Nelson's landmark cathedral stands proudly on Church Hill. The first church was a tent erected when Bishop Selwyn visited in 1842. It was replaced with a simple converted wooden building bought from the New Zealand Company
The Anglican Church bought an acre of land at the summit of the hill in 1848, and in June 1850 the foundation stone of a purpose-built church was laid. The new Christ Church was dedicated on 14 December, 1851, and its rapidly expanding congregation saw it enlarged in 1859 and again in 1866.
In September 1858 Queen Victoria issued Letters Patent establishing Nelson as a bishop's see (or diocese), thereby making Nelson a city. The 150th anniversary of the letters patent and of their arrival in Nelson was marked in September/October 2008 and February 2009.
Nelson's first bishop, Edmund Hobhouse, was consecrated in England in September 1858. He was empowered to make an existing, or future church the Cathedral Church of the Nelson Diocese, and the Church on the Hill assumed the unofficial status of cathedral. In 1887 Bishop (Andrew) Suter made its status official, saying the people of Nelson had accepted it as such.
By 1883 the old wooden church needed extending again and, while some wanted to build a new cathedral, it was decided in 1886 to start a further expansion. The "new" Christ Church Cathedral was consecrated on 16 February, 1887.
An earthquake in 1893 damaged the wooden spire and concerns about its stability saw the demolition of the spire and tower in 1916. In 1920 the City Engineer condemned the building as "a menace to the public" and further major repairs were undertaken after fire struck in the same year. It was definitely time for a new cathedral and, after preliminary plans were approved, the foundation stone was laid in August 1925.
The elaborate English Gothic design of the cathedral was to be built in Takaka marble. Work was suspended in 1932, during the Great Depression, with the partially built marble nave being closed in by a roof and a temporary ceiling. The chancel of the old cathedral was moved and joined onto the front of the new structure. This first stage of the new cathedral was dedicated by Bishop (William) Sadlier on 3 December, 1932. The plan was modified, in an attempt to save money, and work was stopped again by the outbreak of World War II.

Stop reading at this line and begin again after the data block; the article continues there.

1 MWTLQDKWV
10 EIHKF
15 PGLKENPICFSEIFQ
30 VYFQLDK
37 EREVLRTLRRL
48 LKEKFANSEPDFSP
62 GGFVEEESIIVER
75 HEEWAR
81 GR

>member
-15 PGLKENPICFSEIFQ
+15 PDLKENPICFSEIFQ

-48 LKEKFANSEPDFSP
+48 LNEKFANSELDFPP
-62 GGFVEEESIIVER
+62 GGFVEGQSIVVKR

It was not until February 1957 that a simplified plan to complete the cathedral, using concrete, was approved. It drew howls of protest, including criticism of how the proposed tower would look from Trafalgar Street. The Nelson Evening Mail declared: "...the changed design cannot compare with the most commanding ecclesiastical site in New Zealand...we are apparently to be satisfied with the second best."
The controversial plan was approved in September 1957, however, and fundraising began. Work started in May 1964 and the new cathedral was dedicated on 28 May, 1967. The cathedral became debt free in 1971 and was consecrated by Bishop (Peter) Sutton on 14 April, 1972.
Today, the concrete sections of the cathedral, particularly the tower, are deteriorating and the church again faces an expensive repair project.
This is the night shot of Christ Church Cathedral of Nelson. Appropriate white balance on my camera was chosen so that it wouldn't appear orangish.
Critiques | Translate
jhm (122410) 2013-01-07 4:25
Thank you very much for your interesting note.
You shows us splendid these entrance of the big church.
This church is wonderful maintain.
Wonderful composition, excellent captured.
Colors and presentation are superb. TFS.
Have a nice day,
- Copyright: Chian Sing Lai (kim_gwan) (268)
- Genre: Places
- Medium: Color
- Date Taken: 2012-11-15
- Categories: Architecture
- Camera: Sony Alpha a35, SAL 18-55 mm F3.5-5.6, SDHC 8G
- Exposure: f/11
- Details: Tripod: Yes
- More Photo Info: view
- Photo Version: Original Version
- Date Submitted: 2013-01-07 3:22